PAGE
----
Virginia Henderson Nursing Theory Essay

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Register to read the introduction… All fourteen points ensure complete and holistic care of the patient. There is an exchange that takes place between those who provide care and those cared for that goes beyond the empirical reality of the moment and incorporates the spiritual. The 'art' of providing care includes an aspect of caring that has metaphysical origins and connotations. It concerns all aspects of the human experience, physical, psychological, spiritual and social. The Gestalt approach to nursing and the inclusion of caring as a primary requisite is the heart of the concept of interactive theory as it applies to nursing and as presented by Ms. Henderson.
Virginia Henderson's definition of nursing focused on the function of nursing as being able to assist the individual, sick or well, in attaining and, or, maintaining health. The nurse was meant to respect the choices of the individual by providing care that the patient would perform if he or she was not ill or had appropriate knowledge. The purpose was to bring a sense of independence and dignity to the sick and infirm and to aid and facilitate a return to independence, all of which are my goal when caring for someone in the ICU. Sanford (2000) states
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After reviewing many nursing theorist before writing this paper, I have concluded that my practice of nursing encompasses all fourteen points of her theory. The patient must be seen as a whole and not as a sum of the parts. If one is to view the patient as parts, part of the clinical picture may be missed. I view my care as assisting the patient in activities that they would normally do for themselves if they were able. I foster my patients to gain their independence as quickly and safely as possible. I continually advocate for the patient and family while they are in the ICU. This also carries through to carrying for a dying patient and their family as well. I strive to ensure that the patient and family wishes are carried out as they have …show more content…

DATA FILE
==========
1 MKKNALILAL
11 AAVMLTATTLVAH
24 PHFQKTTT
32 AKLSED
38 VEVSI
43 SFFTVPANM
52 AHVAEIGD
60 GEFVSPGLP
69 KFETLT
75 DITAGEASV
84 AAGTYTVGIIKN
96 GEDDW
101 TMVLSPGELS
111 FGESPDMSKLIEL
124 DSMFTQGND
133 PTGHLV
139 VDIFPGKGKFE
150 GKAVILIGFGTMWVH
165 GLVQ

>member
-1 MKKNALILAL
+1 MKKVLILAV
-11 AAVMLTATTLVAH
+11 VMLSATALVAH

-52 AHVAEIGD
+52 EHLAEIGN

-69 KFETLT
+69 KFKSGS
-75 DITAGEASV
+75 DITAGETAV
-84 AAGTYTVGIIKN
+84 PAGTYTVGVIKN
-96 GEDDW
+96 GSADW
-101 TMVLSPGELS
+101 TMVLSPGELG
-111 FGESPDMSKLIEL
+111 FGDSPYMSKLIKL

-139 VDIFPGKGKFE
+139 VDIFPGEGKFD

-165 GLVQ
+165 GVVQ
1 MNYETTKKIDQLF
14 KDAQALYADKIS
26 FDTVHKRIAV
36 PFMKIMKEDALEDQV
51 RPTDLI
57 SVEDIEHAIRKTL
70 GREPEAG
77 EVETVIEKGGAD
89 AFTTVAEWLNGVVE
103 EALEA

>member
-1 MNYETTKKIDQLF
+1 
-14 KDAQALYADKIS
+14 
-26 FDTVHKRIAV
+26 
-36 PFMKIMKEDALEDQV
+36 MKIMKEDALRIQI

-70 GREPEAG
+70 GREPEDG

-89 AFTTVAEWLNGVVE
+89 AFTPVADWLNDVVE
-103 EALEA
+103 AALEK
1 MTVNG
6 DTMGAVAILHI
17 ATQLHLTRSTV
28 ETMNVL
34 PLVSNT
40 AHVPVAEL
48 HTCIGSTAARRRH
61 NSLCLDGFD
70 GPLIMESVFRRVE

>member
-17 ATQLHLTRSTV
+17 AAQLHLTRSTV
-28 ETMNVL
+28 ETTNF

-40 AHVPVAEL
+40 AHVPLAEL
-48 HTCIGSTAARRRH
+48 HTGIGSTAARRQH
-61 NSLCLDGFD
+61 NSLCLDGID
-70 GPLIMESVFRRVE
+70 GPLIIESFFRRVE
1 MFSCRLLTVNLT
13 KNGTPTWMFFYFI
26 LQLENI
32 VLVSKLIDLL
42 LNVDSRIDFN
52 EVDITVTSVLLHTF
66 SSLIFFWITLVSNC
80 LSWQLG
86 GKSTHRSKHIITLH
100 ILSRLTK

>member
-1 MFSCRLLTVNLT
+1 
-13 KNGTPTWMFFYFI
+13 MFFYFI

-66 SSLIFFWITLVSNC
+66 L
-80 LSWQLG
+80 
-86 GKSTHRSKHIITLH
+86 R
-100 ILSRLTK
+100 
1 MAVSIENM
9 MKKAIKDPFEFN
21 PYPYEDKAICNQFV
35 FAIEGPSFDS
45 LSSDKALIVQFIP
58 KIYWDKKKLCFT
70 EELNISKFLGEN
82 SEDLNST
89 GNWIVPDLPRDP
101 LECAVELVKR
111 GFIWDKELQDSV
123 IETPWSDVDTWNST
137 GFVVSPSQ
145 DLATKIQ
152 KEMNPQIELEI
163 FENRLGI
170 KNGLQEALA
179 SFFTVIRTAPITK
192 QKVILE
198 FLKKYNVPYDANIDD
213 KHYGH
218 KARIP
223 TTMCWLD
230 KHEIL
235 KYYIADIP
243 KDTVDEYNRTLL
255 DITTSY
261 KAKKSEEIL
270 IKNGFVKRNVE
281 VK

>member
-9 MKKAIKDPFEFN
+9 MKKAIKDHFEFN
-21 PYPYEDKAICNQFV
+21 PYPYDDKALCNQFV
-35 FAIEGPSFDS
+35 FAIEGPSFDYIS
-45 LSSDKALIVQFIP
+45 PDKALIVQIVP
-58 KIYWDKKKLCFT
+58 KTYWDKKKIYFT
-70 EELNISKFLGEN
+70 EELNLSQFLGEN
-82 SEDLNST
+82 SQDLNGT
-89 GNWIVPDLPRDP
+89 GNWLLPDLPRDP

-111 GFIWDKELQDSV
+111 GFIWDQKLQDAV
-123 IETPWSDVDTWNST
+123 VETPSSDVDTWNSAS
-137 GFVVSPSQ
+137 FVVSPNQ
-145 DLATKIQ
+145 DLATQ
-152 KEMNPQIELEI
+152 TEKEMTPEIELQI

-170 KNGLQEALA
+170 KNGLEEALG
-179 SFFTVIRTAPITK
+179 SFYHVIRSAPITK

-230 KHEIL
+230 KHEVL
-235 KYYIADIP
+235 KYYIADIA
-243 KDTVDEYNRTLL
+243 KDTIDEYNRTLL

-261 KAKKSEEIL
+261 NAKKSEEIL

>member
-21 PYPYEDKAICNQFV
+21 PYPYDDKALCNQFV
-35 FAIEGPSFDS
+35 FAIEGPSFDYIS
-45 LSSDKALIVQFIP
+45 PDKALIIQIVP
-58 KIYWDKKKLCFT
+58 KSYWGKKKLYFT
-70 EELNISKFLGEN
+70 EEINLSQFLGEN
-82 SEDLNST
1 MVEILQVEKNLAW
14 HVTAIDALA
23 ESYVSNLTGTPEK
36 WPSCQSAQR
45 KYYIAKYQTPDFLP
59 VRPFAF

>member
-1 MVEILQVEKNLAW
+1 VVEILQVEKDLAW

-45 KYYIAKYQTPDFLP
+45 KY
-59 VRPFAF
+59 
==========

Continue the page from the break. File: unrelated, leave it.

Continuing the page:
244).
Shelly and Miller (2006) go on to say that “Christ-inspired nursing lies in its emphasis on caring for the whole person as embodied, respecting each person as created in the image of God” (p. 53). With these two concepts in mind, I can foster a deeper understanding of what my patient is suffering and better assist them in their health and integrate them into Henderson’s grand theory.
There are, however, implications that would tend to limit the use of this theory at the bedside. The multidisciplinary approach to care can hinder implementing my practice the most. With sometimes upwards of seven groups of physicians on a patient’s case, the communications between those groups can breakdown or even become a burden difficult to overcome. I strive to be an advocate for the patient but at times my advocacy appears to fall on deaf ears. Knowing what the patient and family want often does not coincide with the physicians charge to

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